The province of Ontario recently introduced 16 measures as part of a package to enhance the protection of buyers, renters and attempt to stabilise the real estate market.
Out of the sixteen measures, only two might be considered to have immediate and/or short term tangible effect on a certain segment in the real estate market; namely, landlords, tenants and/or foreign buyers or investors.
These two measures took effect on the 20th and 21st of April 2017 and are:
- Rent Control on private rental units in Ontario
- 15-per-cent Non-Resident Speculation Tax (NRST)
The remaining 14 include long term plans and enhancements to existing programs that require time, money and other resources to be implemented.
In short, if you are a resident looking to buy or sell a house in the GTHA (Greater Toronto and Hamilton Area), the recent announced measures should not affect you today or in the near future. Yet, each case is unique and should be looked at separately. We highly recommend that you consult with your Real Estate professional for further advice based on your specific situation.
What changed in the residential rental market?
Landlords of properties built after 1991 were able to increase the rent on tenants as much as they wanted prior to this announcement. Now, such increase is capped at the annual inflation rate, not to exceed 2.5%.
This will motivate landlords to apply rent increases on tenants every single year to ensure that they are not at a disadvantage in the long term. On the tenant side, it encourages tenants to negotiate longer term fixed rent leases to secure fixed rental rates for a longer period. It is important to note that rent increases only apply to current leases and not to new ones.
Will this measure protect tenants?
Yes, it does add protection to tenants to a certain extent keeping in mind that rent increases apply to current leases and not new lease agreements.
Will it demotivate buyers from investing in rental properties?
No, it does not demotivate buyers from investing in rental properties. On the contrary, it adds clarity to what they should expect in future rental income.
While some landlords might see the new cap measure as a reason to exit the rental property market, it is important to study the numbers carefully before making such a decision.
What is the newly introduced Non-Resident Speculation Tax?
The 15% tax applies to purchase agreements signed after 20th of April 2017 and to the TOTAL value of consideration of the “residential” property when one OR ANY of the owners on title is a non-resident foreigner (please speak with your REALTOR and/or lawyer for more information if this applies to you or not – there are exceptions).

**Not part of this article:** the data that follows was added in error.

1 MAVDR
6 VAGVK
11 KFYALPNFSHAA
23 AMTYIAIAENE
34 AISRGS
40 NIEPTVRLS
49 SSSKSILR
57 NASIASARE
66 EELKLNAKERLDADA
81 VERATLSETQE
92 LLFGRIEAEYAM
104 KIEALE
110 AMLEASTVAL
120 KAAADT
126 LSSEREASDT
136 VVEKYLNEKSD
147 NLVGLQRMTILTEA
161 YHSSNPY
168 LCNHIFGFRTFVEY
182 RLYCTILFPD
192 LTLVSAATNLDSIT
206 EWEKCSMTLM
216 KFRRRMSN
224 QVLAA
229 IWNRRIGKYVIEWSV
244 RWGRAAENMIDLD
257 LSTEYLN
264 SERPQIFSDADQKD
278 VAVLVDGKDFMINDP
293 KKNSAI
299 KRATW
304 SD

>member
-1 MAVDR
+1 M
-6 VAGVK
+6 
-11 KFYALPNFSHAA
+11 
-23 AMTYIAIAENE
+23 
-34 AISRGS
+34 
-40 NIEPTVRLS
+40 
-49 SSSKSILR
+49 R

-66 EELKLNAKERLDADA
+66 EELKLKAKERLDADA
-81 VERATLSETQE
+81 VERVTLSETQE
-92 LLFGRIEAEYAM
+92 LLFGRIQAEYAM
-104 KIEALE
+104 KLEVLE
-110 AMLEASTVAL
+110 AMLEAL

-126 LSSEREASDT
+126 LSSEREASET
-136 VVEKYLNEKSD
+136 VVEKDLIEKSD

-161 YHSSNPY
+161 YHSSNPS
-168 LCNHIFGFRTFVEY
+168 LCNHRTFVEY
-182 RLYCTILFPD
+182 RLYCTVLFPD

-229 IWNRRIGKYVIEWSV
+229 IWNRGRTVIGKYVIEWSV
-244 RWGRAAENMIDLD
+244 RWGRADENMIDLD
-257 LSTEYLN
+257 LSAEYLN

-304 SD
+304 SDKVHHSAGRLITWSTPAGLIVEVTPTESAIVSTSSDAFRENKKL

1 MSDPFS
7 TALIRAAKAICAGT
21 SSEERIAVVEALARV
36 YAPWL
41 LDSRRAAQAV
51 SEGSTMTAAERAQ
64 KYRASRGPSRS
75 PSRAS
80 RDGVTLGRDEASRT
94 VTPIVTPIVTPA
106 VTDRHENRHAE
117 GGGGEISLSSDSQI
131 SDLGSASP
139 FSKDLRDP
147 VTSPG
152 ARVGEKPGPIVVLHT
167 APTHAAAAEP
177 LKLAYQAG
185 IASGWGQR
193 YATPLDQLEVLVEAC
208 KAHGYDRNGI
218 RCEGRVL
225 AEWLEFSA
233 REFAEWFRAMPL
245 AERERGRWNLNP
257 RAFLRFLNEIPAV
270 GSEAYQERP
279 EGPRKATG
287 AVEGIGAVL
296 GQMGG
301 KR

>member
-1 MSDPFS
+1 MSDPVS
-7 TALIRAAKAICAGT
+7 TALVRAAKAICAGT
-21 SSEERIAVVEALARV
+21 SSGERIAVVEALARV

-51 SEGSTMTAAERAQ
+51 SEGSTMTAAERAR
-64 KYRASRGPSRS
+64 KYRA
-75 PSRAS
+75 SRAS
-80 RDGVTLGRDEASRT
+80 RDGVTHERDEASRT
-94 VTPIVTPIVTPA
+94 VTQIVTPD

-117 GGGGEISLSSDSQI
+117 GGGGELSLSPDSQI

Foreign buyers only resemble around 8% in Ontario. In Vancouver, 6 months following the foreign tax announcement, foreign buyer involvement went down from 15% to 4% (a reduction of 73%). If we assume the same effect will happen in Ontario, then we should see a reduction in foreign buyer involvement from 8% to 2%. This creates an additional 6% of supply of properties.
Will this affect the price of properties in the GTHA?
It is important to acknowledge that the majority of properties that attract foreign investors are the typical 1 to 2 bedroom condo units located in the downtown core of the major cities in the GTHA. Therefore, one should not expect major effects, if any, in other segments of the market.
In Real Estate, there is no general rule that applies to everyone. EVERY situation is unique and involves multiple factors to consider. Licensed real estate professionals are well equipped to provide you with advise as it relates to your specific needs. Make sure to involve them in your decision making process as they can bring different insights and opportunities to your attention.
For more information, please feel free to reach out to us at firstname.lastname@example.org or directly at 416 900 8865.
Mohammad Abusaa (M. Abusaa)
Real Estate Broker of Record & Mortgage Agent
D. 416 825 7775